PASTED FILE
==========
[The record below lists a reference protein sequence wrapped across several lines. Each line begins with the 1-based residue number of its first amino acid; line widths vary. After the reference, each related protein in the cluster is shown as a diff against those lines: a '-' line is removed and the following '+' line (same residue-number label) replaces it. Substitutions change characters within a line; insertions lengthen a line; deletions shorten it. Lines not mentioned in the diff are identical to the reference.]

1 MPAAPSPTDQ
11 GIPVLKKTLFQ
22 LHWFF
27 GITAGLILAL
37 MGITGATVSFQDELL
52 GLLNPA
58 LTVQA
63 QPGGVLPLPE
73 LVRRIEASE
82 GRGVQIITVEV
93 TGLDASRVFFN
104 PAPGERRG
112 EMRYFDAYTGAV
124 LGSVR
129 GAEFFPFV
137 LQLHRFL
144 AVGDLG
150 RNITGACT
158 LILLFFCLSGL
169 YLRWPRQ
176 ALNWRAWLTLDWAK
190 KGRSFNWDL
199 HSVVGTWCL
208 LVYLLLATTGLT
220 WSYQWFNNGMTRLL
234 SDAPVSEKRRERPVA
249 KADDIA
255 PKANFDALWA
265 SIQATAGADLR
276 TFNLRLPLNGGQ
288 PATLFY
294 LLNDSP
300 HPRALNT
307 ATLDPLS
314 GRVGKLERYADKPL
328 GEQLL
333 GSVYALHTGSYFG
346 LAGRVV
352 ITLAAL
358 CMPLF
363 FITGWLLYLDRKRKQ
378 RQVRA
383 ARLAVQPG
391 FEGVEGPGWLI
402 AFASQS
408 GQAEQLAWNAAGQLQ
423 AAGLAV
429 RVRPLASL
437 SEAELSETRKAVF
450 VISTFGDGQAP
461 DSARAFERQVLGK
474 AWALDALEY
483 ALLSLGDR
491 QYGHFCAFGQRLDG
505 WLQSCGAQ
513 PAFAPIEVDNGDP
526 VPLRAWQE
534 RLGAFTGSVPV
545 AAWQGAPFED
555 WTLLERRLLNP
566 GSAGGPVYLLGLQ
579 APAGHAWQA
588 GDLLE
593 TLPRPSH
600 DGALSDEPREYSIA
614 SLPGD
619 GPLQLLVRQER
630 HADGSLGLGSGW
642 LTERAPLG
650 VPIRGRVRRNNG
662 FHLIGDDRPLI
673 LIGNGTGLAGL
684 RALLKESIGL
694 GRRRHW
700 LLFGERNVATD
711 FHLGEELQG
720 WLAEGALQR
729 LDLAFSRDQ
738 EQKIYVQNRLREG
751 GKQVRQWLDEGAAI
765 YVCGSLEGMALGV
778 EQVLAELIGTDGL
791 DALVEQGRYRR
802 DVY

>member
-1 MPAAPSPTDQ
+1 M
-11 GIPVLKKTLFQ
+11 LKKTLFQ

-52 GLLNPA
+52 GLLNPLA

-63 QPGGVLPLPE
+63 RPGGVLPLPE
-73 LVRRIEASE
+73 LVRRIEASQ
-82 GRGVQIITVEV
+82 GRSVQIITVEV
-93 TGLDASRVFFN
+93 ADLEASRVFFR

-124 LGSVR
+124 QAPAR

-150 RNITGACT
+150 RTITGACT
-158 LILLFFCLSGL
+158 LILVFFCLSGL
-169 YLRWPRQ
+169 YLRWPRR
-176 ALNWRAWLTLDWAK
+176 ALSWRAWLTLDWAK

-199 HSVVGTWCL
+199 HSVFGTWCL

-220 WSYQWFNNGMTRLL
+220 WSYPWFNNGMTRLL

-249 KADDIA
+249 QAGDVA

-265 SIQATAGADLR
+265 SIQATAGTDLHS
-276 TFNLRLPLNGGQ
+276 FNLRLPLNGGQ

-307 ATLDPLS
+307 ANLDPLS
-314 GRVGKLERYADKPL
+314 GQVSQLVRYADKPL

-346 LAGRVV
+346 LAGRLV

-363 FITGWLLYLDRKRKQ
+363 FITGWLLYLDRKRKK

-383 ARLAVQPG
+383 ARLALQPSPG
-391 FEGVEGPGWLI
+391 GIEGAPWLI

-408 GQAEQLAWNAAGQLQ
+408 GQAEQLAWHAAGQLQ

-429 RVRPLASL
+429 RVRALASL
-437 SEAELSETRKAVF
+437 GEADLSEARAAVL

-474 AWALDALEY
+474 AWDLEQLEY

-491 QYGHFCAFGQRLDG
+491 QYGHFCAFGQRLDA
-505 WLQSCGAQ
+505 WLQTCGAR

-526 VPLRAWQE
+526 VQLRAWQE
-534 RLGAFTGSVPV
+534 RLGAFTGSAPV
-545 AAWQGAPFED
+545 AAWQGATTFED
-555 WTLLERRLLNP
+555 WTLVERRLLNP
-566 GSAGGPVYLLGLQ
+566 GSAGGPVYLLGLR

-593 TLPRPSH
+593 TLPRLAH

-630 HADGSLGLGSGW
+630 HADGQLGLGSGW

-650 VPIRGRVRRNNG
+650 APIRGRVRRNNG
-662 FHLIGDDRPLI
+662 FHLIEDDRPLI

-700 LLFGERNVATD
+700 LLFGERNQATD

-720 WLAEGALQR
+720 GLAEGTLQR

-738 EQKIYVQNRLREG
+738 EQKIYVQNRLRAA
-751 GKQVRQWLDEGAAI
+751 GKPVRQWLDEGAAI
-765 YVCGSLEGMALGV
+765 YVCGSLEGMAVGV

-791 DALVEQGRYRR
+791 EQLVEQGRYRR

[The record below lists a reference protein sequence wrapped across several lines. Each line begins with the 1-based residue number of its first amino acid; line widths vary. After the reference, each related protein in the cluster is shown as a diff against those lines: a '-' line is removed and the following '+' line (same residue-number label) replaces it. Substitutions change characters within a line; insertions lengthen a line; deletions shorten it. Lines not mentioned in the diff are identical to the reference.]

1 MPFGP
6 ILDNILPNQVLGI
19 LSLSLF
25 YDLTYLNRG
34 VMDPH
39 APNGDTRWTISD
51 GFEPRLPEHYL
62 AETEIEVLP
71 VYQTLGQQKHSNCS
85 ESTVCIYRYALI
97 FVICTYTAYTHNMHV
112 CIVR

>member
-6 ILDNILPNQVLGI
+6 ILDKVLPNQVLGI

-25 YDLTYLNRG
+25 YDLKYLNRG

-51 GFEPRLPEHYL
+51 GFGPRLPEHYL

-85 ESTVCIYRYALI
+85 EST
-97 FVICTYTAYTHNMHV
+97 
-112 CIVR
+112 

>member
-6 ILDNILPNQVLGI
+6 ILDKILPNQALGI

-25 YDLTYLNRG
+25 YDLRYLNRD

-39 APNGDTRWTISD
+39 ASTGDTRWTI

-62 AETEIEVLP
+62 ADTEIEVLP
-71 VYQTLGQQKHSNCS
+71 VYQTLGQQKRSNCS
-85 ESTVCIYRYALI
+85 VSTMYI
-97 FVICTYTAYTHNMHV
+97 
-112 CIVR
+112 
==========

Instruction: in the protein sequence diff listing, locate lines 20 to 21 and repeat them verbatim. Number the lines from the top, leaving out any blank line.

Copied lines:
158 LILLFFCLSGL
169 YLRWPRQ